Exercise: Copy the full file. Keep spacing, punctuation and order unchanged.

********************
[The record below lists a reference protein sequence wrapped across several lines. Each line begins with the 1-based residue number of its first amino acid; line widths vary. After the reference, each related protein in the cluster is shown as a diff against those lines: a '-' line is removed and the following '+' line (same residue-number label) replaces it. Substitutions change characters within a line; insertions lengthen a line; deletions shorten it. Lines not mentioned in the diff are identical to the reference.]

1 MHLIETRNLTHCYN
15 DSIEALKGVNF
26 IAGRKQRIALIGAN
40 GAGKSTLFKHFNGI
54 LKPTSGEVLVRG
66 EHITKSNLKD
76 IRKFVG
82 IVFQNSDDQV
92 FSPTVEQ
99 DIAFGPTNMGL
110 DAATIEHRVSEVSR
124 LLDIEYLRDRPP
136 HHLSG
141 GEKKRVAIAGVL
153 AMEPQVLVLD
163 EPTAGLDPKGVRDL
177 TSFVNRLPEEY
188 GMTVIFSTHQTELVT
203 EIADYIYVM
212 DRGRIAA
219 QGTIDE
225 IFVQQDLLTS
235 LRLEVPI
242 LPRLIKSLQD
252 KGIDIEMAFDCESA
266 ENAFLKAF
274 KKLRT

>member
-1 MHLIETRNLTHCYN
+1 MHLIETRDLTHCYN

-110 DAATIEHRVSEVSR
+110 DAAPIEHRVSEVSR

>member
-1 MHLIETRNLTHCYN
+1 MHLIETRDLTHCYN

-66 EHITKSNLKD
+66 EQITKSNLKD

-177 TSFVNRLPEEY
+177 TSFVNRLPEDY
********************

[The record below lists a reference protein sequence wrapped across several lines. Each line begins with the 1-based residue number of its first amino acid; line widths vary. After the reference, each related protein in the cluster is shown as a diff against those lines: a '-' line is removed and the following '+' line (same residue-number label) replaces it. Substitutions change characters within a line; insertions lengthen a line; deletions shorten it. Lines not mentioned in the diff are identical to the reference.]

1 MHLIETRNLTHCYN
15 DSIEALKGVNF
26 IAGRKQRIALIGAN
40 GAGKSTLFKHFNGI
54 LKPTSGEVLVRG
66 EHITKSNLKD
76 IRKFVG
82 IVFQNSDDQV
92 FSPTVEQ
99 DIAFGPTNMGL
110 DAATIEHRVSEVSR
124 LLDIEYLRDRPP
136 HHLSG
141 GEKKRVAIAGVL
153 AMEPQVLVLD
163 EPTAGLDPKGVRDL
177 TSFVNRLPEEY
188 GMTVIFSTHQTELVT
203 EIADYIYVM
212 DRGRIAA
219 QGTIDE
225 IFVQQDLLTS
235 LRLEVPI
242 LPRLIKSLQD
252 KGIDIEMAFDCESA
266 ENAFLKAF
274 KKLRT

>member
-1 MHLIETRNLTHCYN
+1 MHLIETRDLTHCYN

-110 DAATIEHRVSEVSR
+110 DAAPIEHRVSEVSR

>member
-1 MHLIETRNLTHCYN
+1 MHLIETRDLTHCYN

-66 EHITKSNLKD
+66 EQITKSNLKD

-177 TSFVNRLPEEY
+177 TSFVNRLPEDY